The Clement Payne Movement is extremely concerned about the manner in which the powers that be in Barbados continue to disrespect and stifle the growth of our performing artistes.
Can you imagine that in the year 2014 some hotels in Barbados are still offering Barbadian entertainers the paltry and insulting sum of $150 for a night’s performance? Can you imagine that some entertainers are still being required to make do with a toilet as their changing room?
It is not surprising therefore that a number of Barbados’ leading veteran entertainers, such as Richard Stoute and Anthony Gabby Carter, have long since given up on the Barbadian hotel sector as a source of employment and income.
And what, other than utter disrespect, could be the reason for Barbadian radio stations giving the barest minimum of airplay to the recordings of outstanding, international quality Barbadian artistes? For example, veteran Barbadian songstress Toni Norville released a brilliant gospel album entitled Reign, but, sadly, one does not need more than the fingers of one hand to count the number of times this album has featured on local radio.
And the same thing may be said for Arturo Tappin, Nicholas Brancker, Marissa Lindsay, Paul Thorne, Ricky Brathwaite and many other Barbadian artistes.
Every year in Barbados, there is a lot of talk about what our local performing artistes need to do in order to make it on to the international scene. Every conceivable person, including sundry ministers of Government, take it upon themselves to lecture our entertainers on what they must and must not do if they are to make it. But what is always conveniently overlooked is that the starting place must be the provision of a strong local support base for our artistes.
Our performers must be able to satisfactorily commence their professional careers in Barbados and the Caribbean, before taking the next upward step to the international scene.
In the Caribbean island of Cuba, the biggest tourism attractions are the cabaret shows at the Tropicana and the Hotel Nacional. Indeed, the Hotel Nacional stages no fewer than two sell-out cabaret shows a day, thereby providing employment for literally dozens of singers, musicians, dancers, marketing and administrative personnel, make-up artists, and stage, sound and lighting technicians. In other words, the tourism industry of Cuba provides the basis of a professional career for the artistes of Cuba.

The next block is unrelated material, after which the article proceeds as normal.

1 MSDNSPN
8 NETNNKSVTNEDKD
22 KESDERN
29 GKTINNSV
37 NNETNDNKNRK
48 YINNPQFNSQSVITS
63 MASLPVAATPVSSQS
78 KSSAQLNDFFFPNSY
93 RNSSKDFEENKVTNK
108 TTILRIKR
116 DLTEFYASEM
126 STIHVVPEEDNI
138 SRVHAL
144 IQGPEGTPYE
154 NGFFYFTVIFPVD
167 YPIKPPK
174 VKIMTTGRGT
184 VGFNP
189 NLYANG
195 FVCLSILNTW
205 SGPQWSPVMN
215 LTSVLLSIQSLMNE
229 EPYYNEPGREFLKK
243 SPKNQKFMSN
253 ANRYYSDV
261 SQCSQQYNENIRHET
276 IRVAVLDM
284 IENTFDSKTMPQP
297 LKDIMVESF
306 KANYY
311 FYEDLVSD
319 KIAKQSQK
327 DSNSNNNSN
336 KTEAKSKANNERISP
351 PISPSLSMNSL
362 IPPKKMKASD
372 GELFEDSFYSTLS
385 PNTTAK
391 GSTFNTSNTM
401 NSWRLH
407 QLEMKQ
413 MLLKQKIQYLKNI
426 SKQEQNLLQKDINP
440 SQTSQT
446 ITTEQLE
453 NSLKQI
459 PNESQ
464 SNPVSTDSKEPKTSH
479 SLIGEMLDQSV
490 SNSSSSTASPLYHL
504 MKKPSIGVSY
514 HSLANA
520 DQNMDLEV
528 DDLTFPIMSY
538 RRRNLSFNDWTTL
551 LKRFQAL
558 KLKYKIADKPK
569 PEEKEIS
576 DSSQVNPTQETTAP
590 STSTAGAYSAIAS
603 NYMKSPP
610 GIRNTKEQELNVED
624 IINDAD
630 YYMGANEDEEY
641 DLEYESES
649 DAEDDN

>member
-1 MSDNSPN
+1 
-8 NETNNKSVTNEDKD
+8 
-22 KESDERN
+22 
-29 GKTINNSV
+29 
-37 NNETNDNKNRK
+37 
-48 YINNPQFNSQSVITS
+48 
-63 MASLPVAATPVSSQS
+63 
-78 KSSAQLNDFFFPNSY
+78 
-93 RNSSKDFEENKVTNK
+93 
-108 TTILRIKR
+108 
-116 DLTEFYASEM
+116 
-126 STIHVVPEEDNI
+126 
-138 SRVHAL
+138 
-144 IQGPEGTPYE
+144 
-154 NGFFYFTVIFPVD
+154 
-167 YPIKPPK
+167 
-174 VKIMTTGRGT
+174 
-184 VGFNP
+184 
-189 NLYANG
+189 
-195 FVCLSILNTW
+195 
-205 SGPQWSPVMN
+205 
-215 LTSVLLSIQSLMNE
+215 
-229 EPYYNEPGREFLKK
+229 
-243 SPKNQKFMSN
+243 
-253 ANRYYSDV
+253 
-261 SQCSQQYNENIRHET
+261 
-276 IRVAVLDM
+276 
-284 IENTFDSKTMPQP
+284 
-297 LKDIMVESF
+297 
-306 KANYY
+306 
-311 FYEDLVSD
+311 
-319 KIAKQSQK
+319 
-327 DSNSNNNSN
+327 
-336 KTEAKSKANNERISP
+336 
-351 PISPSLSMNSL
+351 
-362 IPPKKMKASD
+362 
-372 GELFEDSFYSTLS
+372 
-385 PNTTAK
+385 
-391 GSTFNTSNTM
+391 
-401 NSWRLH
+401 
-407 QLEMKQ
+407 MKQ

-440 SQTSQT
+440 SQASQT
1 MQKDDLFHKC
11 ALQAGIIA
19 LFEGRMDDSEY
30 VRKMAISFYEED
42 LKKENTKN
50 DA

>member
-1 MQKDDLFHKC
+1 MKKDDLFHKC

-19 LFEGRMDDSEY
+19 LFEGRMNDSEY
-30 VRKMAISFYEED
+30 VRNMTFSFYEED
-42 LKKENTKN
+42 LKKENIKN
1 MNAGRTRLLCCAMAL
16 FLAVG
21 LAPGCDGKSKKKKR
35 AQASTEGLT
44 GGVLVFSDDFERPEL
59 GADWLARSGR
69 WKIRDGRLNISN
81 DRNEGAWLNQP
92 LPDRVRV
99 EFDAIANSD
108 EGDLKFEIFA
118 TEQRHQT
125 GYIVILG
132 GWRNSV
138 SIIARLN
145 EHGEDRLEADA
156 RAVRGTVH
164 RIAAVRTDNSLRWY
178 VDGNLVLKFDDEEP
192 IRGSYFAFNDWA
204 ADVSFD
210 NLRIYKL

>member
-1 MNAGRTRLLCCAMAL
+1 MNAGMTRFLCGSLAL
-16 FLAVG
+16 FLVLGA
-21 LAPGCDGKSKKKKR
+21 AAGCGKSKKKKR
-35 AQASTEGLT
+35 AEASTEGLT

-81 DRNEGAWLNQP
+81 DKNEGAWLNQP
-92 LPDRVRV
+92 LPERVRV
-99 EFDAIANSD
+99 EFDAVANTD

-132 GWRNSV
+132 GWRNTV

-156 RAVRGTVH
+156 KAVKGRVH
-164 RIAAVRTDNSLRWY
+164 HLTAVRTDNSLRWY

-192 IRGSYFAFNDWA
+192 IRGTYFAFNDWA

Well, in Barbados, we possess more than 50 three-, four- and five-star hotels that should be providing good-paying, career-starting jobs for hundreds of local singers, dancers, musicians, poets, comedians, writers and technicians. Tragically, this does not happen, and will never happen, if is left solely up to the initiative of the hoteliers.
Indeed, Government must intervene. The state must take the initiative to establish a national union or association of certified professional performers and technicians; to establish minimum wage rates and working conditions for entertainers in the hotel sector; and to use all of the available instruments of Government incentives to persuade or cajole hotels to factor local entertainment into their programmes and budgets
in a significant manner.
And similar Governmental action is required with the radio and television stations of Barbados. How can we reasonably expect Barbadian artistes to continue to invest their time and resources in creating products, when they can’t get airplay even in their home territory? Clearly, the time has come for the state to legislate and regulate.
We also need to turn our attention to the regional scene, and do what is necessary to establish a regional “circuit” for our performing artistes – and not just for our calypsonians and reggae performers! Just like the United States, we too must have a well established Caribbean touring circuit, stretching from Suriname in the south to Bermuda in the north.
Of course, this will call for intergovernmental cooperation, and a mechanism to subsidize transportation expenses for certified artistes.
The Clement Payne Movement is willing to work with the entertainers and artistes of Barbados to bring these ideas to fruition.
(David A. Comissiong, an attorney-at-law, is president of the Clement Payne Movement.)
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